construing MCL 750.14 to "mean that the prohibition of this section shall
not apply to 'miscarriages' authorized by a pregnant woman's attending
physician in the exercise of his medical judgment; the effectuation of the
decision to abort is also left to the physician's judgment; however, a physician
may not cause a miscarriage after viability except where necessary, in his
medical judgment, to preserve the life or health of the mother."
More recently, in Higuera, the Court of Appeals employed
this same approach in sustaining the constitutionality of MCL 750.14 as applied
where there were allegations that a doctor performed an abortion on a 28-week-old
fetus without a medical reason for doing so.
After Bricker was decided in 1973, the Legislature enacted various statutes regulating the performance of abortions . . . but did not revise MCL 750.14 . . . .
* * *
We think it clear that
in enacting those statutes after Bricker,
the Legislature intended to regulate those abortions permitted by Roe and Doe,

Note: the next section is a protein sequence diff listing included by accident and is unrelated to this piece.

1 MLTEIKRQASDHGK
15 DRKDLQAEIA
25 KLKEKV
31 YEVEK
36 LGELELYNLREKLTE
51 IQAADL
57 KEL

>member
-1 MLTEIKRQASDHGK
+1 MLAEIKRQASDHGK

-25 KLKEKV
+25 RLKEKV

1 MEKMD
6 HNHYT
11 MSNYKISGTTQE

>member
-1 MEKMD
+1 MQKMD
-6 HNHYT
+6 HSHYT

and Bricker, and did not intend to repeal the general prohibition of abortions
to the extent permitted by the federal constitution, as
construed by the United States Supreme Court.
In short, the courts give effect to the Legislature's intent in abortion cases but in a manner that strives to conform abortion statutes to constitutional requirements.
Applying these principles, the LBDA defines
when a person shall be considered "legally born" for the purposes of
"Perinate" means a live human being at any point after which any anatomical part of the human being is known to have passed beyond the plane of the vaginal introitus until the point of complete expulsion or extraction from the mother's body. [MCL 333.1085(d).]
Under the LBDA, when any "anatomical part" of a "live" human being is known to have passed the "plane of the vaginal introitus," the human being, or "perinate," gains the protection of the law as "a legally born person for all purposes under the law." MCL 333.1083(1). While the statute does not by its own terms ban any type of abortion procedure, the practical effect of the LBDA on abortion procedures is that any physician who performs an abortion that results in the injury or death of a "perinate" would be subject to criminal prosecution. The LBDA makes a specific exception for "performing any procedure that results in injury or death of a perinate while completing the delivery" that in the "physician's reasonable medical judgment and in compliance with the applicable standard of practice and care" is necessary to "save the life of the mother" or to "avert an imminent threat to the physical health of the mother." MCL 333.1083(2)(b)(i) and (ii).